ANNIVERSARIES: George Szell and the Cleveland Orchestra finished recording their Schumann cycle 55 years ago

Hungarian-born conductor George Szell (1897-1970) never intended to settle in the United States, but when World War II started in 1939, that's where he was, and he stayed. After well-received guest appearances with the NBC Symphony Orchestra, the Metropolitan Opera, and the New York Philharmonic, in 1946 he became a U.S. citizen and became the Music Director of the Cleveland Orchestra, which he proceeded to raise it from mid-level regional status to one of the Big Five U.S. orchestras.

By the time of these 1958-60 recordings, not only had he spent twelve years refining the Clevelanders into one of the greatest orchestras not just in the U.S but in the world, he'd had them playing Schumann nearly every season, so by the time they went into the studio to record this cycle for Epic, they could produce through their unsurpassed precision exactly the sort of clarity that Schumann's thick orchestration needs. Szell also, with great taste and discretion, adjusted Schumann's orchestration at various points to make his own performing edition, and while that sort of thing is considered taboo nowadays, these performances are great enough to justify it.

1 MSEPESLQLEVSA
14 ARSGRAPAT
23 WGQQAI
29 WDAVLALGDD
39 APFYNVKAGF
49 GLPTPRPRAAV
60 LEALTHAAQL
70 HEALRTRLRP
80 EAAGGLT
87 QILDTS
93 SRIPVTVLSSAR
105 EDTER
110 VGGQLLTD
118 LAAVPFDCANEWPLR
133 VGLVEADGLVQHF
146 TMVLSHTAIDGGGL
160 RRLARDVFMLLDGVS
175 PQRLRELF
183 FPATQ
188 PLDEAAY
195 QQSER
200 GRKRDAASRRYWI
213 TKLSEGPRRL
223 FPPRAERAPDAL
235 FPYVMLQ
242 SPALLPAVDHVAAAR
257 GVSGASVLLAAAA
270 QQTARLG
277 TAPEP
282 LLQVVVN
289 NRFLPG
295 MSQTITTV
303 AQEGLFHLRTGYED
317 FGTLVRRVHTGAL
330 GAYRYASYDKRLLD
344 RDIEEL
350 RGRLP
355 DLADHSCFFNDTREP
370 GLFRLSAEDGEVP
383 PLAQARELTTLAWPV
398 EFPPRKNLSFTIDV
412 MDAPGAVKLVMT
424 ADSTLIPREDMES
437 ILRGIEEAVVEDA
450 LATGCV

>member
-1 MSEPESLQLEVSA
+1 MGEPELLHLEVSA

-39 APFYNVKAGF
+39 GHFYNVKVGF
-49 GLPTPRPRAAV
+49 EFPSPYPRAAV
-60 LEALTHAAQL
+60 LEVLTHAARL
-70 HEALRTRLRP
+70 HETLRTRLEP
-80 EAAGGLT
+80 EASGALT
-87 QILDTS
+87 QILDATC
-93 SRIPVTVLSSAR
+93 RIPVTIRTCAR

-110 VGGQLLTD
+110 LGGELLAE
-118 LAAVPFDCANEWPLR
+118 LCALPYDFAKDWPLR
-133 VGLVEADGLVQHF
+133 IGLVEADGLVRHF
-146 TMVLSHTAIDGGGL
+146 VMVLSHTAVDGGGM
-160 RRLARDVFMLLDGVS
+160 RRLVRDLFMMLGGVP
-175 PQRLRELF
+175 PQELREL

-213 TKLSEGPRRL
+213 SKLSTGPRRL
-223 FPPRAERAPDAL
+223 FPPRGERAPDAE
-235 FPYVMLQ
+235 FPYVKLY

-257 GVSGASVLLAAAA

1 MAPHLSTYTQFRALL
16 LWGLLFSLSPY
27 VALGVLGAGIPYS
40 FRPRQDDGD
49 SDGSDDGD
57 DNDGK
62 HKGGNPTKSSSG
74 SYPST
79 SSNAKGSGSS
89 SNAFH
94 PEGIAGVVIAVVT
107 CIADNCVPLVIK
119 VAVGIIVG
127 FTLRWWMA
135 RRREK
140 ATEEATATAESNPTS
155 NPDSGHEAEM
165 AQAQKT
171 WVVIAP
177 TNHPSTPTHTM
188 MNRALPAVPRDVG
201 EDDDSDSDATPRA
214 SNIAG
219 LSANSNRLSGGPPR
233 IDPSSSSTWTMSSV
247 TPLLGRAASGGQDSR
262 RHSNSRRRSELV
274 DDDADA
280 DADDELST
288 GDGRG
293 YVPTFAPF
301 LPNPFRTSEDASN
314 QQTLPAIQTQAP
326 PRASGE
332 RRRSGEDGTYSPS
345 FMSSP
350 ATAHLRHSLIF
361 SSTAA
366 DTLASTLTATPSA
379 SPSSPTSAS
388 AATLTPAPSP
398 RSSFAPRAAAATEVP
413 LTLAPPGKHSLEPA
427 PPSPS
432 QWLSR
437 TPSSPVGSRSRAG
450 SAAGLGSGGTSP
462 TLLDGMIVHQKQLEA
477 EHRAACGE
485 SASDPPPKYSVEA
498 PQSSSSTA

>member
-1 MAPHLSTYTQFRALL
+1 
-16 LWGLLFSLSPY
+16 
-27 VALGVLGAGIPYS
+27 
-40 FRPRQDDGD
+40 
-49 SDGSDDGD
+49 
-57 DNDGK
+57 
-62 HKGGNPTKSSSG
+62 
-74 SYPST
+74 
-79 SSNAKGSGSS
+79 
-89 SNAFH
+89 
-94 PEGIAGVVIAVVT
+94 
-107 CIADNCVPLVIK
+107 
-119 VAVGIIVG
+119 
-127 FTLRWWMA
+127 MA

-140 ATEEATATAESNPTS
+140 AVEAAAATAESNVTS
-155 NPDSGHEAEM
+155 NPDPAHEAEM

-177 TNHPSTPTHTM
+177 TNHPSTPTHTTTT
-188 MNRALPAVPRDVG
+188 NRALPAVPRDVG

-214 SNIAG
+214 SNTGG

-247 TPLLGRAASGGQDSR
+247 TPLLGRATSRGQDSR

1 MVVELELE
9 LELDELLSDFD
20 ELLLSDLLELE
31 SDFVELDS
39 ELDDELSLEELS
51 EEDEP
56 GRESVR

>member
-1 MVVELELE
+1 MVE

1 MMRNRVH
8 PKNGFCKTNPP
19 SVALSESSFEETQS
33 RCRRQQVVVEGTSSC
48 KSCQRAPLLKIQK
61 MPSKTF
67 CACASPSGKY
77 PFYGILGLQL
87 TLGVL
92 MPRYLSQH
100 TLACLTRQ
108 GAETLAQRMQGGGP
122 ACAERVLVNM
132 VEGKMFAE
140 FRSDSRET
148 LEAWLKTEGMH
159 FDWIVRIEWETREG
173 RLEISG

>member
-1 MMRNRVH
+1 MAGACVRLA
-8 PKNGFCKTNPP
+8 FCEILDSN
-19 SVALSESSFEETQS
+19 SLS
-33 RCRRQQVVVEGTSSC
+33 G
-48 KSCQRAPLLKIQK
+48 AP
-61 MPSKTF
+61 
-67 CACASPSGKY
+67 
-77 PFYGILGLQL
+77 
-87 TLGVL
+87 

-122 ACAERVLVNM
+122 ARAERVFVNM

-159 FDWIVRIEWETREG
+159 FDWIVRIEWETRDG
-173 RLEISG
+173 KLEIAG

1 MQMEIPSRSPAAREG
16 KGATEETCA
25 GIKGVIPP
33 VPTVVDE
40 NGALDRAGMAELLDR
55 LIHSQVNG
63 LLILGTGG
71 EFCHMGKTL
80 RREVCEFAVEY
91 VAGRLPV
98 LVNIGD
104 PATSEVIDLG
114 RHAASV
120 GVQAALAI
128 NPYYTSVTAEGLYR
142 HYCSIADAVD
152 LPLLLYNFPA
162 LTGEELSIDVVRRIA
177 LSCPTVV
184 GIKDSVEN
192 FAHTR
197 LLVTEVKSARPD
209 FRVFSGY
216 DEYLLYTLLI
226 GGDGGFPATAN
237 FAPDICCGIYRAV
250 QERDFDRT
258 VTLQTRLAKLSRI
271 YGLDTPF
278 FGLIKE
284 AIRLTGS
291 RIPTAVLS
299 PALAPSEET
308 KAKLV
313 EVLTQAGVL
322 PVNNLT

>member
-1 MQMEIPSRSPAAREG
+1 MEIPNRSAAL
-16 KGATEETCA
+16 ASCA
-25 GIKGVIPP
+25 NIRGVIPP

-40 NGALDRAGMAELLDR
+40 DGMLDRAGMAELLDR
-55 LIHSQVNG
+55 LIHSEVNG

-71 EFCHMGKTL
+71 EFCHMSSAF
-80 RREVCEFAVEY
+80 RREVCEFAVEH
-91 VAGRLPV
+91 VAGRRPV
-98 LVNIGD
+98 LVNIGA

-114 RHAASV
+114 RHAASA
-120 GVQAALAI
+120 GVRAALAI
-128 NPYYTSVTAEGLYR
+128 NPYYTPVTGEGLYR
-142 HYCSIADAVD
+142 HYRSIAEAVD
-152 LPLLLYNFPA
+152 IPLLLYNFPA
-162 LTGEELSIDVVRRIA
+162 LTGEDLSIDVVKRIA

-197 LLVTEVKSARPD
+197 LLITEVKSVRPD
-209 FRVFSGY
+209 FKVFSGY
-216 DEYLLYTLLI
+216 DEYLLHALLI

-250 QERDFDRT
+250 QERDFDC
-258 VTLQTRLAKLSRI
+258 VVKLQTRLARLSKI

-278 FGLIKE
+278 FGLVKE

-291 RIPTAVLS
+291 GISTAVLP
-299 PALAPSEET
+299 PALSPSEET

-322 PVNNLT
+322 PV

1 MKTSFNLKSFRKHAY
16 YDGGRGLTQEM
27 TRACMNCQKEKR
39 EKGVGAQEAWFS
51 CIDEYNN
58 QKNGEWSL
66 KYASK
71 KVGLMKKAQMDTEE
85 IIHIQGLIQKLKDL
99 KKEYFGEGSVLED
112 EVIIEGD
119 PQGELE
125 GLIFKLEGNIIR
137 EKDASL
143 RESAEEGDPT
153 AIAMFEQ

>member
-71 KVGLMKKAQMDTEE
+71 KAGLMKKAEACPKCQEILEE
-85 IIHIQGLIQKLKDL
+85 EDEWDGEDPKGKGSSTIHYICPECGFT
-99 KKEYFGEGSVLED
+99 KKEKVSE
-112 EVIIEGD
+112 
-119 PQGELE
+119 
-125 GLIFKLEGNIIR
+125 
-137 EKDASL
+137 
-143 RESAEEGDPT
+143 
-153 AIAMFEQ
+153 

Szell's perfectionism did not stilt the music's emotional impact; he makes the melodies sing beautifully and the rhythms flow vividly, perhaps because he insisted on recording movements in complete takes rather than piecing them together from multiple or fragmentary attempts. The rarely programmed Second (which the Clevelanders finished on October 24, 1960, concluding the cycle) gains in stature under Szell's direction; the ever-popular First (“Spring”) and Third (“Rhenish”) sound remarkably fresh and structurally taut. The effervescence of the Fourth is dazzling; the Manfred Overture is far more than filler.

In the past, some critics carped that these performances were dynamically limited, but the restricted sonics of the original LPs are gone; if these are not the sort of blockbuster masterings digital recording popularized, they certainly make up for it with a more natural sound than many a recent release. - Steve Holtje

Mr. Holtje is a Brooklyn-based composer, poet, and editor. Earlier this year, his soundtrack for director Enrico Cullen's film A Man Full of Days was heard at the film's debut screening at Anthology Film Archives, and more recently at the Lausanne Underground Film & Music FestivalThe CD of the soundtrack was releaseby MechaBenzaiten Records (distributed by Forced Exposure) on August 7.

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